Fermentation Circle

Saturday 9 April, blog by Kristina Nitsolova, photos by Clementine Sandison

It is a wonderful thing to realise how much can be learned in the space of a few hours, even if the subject may be the ancient practice of fermentation (pre-dating agriculture).

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It took an afternoon in the Soil City lab to motivate me to turn all the leftover vegetables (especially cabbage) from the weekly Locavore veg bag into all sorts of delicious sauerkraut experiments and to give rye sourdough bread making another go. Hearing about the different approaches to preserving and preparing food of experienced Glasgow-based ‘fermentators’ made the use of natural fermentation techniques seem less of an aspect of countryside life and more of a possibility for a healthy urban diet.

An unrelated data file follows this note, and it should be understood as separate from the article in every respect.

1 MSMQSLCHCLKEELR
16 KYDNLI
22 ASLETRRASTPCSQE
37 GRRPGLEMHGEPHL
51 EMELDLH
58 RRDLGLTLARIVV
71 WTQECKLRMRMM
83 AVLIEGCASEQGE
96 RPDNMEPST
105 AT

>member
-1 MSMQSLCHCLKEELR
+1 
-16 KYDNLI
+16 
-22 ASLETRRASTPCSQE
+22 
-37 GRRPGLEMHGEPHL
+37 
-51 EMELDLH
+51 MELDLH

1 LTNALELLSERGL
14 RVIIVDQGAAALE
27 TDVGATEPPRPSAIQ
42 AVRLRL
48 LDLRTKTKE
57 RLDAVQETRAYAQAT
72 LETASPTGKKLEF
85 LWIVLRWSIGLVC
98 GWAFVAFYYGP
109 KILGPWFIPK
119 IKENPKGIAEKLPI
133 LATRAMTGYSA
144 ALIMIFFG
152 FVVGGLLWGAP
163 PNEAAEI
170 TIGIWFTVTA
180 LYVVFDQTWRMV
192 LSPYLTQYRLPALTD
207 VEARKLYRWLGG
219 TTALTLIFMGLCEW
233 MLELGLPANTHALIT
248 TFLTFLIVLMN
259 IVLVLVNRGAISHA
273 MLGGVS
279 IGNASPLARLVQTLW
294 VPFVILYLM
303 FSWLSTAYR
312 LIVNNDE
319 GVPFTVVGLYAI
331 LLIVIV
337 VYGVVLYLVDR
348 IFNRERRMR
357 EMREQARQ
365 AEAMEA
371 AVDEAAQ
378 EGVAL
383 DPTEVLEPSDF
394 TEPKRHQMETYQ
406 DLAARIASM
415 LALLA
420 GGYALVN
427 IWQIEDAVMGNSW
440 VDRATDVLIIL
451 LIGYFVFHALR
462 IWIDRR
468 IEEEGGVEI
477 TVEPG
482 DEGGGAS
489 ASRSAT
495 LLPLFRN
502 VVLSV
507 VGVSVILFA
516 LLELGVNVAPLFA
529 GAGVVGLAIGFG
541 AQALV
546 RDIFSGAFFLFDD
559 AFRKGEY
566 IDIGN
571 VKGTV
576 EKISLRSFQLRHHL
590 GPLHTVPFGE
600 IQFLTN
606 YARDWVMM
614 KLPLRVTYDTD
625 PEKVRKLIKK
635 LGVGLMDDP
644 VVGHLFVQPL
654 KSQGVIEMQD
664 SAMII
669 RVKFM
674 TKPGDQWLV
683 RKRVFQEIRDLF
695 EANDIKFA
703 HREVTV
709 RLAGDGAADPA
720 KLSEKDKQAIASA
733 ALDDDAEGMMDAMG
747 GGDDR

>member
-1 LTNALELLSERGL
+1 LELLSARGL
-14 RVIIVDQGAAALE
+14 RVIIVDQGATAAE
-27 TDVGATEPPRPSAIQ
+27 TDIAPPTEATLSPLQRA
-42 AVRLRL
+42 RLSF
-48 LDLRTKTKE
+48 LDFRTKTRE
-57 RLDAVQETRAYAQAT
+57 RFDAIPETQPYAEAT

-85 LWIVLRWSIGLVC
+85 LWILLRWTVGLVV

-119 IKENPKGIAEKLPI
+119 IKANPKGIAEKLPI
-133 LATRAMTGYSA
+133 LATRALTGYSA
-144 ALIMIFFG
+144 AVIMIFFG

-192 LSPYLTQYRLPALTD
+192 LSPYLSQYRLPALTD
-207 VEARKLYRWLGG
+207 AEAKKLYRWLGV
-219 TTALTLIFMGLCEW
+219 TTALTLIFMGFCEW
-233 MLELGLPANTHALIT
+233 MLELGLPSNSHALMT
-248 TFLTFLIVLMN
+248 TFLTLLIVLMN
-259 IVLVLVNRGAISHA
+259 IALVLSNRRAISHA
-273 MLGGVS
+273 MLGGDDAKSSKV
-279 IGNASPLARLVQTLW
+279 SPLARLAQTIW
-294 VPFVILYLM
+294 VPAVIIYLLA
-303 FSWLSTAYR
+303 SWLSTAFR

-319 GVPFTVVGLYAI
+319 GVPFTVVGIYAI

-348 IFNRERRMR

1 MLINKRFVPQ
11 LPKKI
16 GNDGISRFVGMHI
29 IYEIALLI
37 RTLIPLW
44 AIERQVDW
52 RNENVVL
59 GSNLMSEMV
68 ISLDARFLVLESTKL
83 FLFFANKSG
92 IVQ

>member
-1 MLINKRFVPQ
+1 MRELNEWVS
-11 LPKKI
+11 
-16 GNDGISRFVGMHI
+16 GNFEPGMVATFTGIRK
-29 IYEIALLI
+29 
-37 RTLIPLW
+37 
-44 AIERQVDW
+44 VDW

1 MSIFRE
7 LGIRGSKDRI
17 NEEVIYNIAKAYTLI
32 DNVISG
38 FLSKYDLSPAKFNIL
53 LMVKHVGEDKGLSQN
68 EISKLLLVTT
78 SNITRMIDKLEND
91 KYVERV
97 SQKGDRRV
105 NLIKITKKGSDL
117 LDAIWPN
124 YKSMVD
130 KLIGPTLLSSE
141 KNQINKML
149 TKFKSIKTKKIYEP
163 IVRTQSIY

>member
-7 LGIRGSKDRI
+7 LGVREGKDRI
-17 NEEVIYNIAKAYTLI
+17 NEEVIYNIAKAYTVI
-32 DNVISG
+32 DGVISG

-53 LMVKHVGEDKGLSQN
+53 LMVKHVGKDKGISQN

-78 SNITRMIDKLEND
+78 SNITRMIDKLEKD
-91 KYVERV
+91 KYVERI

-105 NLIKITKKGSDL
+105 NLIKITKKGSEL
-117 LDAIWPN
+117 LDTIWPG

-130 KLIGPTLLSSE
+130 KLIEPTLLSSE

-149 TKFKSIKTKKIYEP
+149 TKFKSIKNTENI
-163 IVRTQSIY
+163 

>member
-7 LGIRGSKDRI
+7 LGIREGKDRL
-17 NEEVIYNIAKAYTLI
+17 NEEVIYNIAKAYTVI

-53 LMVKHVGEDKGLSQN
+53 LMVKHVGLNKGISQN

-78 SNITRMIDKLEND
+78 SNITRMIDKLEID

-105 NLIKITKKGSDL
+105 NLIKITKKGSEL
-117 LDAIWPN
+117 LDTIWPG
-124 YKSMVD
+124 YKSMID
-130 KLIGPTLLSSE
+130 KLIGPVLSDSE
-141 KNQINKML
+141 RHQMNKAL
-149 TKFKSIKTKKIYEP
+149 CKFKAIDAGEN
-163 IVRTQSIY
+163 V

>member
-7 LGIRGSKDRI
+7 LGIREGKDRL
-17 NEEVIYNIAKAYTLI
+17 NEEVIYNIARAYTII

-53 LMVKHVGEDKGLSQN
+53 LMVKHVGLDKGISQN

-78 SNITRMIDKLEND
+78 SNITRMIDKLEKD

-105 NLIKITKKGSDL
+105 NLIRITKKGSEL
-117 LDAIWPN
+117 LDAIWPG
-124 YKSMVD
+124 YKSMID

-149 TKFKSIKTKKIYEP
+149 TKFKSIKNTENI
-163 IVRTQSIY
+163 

Some great books to guide the novice as well as those more experienced in the art of fermentation, are available in the Soil City library- The Art of Fermentation and Gut reveal a lot about the principles and health benefits of incorporating more naturally fermented foods into our modern diets.

Not only did we get to taste Clem’s sourdough rye bread, beetroot and cabbage sauerkraut, and yogurts, Martin’s white cabbage and caraway seeds sauerkraut and kombucha, and Lindsay’s allioli but we had a go at making some sauerkraut with seasonal (very aesthetically pleasing) vegetables, and even ferment some wild garlic.
On a personal level participating in the Fermentation Circle was a way to switch off from the politics of our global food system and its ills (which I often find thinking about and discussing) and re-connect with food as a source of nourishment and health when produced/processed/prepared using natural methods- another valuable point of engagement with sustainable food activism, in my opinion.